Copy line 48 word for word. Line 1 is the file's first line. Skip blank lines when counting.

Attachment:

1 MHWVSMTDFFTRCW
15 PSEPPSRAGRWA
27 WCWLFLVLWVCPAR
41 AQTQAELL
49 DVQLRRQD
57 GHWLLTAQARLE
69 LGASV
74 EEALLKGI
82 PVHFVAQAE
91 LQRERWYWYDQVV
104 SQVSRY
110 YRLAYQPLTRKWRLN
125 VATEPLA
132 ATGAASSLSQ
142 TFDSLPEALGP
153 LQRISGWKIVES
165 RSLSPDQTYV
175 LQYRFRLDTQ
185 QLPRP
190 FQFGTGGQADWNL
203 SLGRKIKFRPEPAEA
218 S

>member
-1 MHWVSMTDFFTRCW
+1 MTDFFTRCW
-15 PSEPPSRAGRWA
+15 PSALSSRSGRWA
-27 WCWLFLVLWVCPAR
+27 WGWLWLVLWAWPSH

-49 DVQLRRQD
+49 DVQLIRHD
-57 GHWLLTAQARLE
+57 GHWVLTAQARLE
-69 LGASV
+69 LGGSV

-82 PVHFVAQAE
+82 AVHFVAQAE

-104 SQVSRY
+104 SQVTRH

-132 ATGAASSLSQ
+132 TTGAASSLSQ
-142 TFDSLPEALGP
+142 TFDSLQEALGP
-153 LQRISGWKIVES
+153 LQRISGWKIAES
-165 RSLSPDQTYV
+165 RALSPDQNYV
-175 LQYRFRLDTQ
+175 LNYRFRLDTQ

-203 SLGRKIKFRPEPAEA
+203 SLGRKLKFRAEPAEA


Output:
-175 LQYRFRLDTQ